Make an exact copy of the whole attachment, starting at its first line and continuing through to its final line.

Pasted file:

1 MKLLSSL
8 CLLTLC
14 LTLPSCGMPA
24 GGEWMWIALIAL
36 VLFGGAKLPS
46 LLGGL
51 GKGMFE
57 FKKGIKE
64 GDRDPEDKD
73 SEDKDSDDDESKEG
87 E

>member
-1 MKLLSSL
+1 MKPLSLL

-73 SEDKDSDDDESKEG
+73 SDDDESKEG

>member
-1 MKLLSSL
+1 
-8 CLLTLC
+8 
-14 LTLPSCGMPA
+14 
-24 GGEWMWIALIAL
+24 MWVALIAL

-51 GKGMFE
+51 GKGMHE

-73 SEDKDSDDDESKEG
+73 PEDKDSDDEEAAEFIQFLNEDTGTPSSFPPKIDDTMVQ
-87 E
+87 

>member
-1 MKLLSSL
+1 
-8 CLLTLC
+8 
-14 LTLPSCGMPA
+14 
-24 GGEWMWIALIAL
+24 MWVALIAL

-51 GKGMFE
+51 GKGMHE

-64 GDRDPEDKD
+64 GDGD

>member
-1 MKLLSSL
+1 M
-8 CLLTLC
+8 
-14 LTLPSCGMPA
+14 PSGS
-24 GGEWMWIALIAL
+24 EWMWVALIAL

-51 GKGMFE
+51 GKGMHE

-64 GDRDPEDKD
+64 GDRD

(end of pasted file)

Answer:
1 MKLLSSL
8 CLLTLC
14 LTLPSCGMPA
24 GGEWMWIALIAL
36 VLFGGAKLPS
46 LLGGL
51 GKGMFE
57 FKKGIKE
64 GDRDPEDKD
73 SEDKDSDDDESKEG
87 E

>member
-1 MKLLSSL
+1 MKPLSLL

-73 SEDKDSDDDESKEG
+73 SDDDESKEG

>member
-1 MKLLSSL
+1 
-8 CLLTLC
+8 
-14 LTLPSCGMPA
+14 
-24 GGEWMWIALIAL
+24 MWVALIAL

-51 GKGMFE
+51 GKGMHE

-73 SEDKDSDDDESKEG
+73 PEDKDSDDEEAAEFIQFLNEDTGTPSSFPPKIDDTMVQ
-87 E
+87 

>member
-1 MKLLSSL
+1 
-8 CLLTLC
+8 
-14 LTLPSCGMPA
+14 
-24 GGEWMWIALIAL
+24 MWVALIAL

-51 GKGMFE
+51 GKGMHE

-64 GDRDPEDKD
+64 GDGD

>member
-1 MKLLSSL
+1 M
-8 CLLTLC
+8 
-14 LTLPSCGMPA
+14 PSGS
-24 GGEWMWIALIAL
+24 EWMWVALIAL

-51 GKGMFE
+51 GKGMHE

-64 GDRDPEDKD
+64 GDRD